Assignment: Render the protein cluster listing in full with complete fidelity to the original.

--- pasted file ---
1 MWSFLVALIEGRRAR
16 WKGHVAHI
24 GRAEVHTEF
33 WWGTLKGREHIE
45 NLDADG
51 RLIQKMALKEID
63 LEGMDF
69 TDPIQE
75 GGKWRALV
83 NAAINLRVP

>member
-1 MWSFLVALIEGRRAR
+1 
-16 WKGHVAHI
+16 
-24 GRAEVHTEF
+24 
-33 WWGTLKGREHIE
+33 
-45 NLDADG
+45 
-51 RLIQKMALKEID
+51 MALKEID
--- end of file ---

1 MWSFLVALIEGRRAR
16 WKGHVAHI
24 GRAEVHTEF
33 WWGTLKGREHIE
45 NLDADG
51 RLIQKMALKEID
63 LEGMDF
69 TDPIQE
75 GGKWRALV
83 NAAINLRVP

>member
-1 MWSFLVALIEGRRAR
+1 
-16 WKGHVAHI
+16 
-24 GRAEVHTEF
+24 
-33 WWGTLKGREHIE
+33 
-45 NLDADG
+45 
-51 RLIQKMALKEID
+51 MALKEID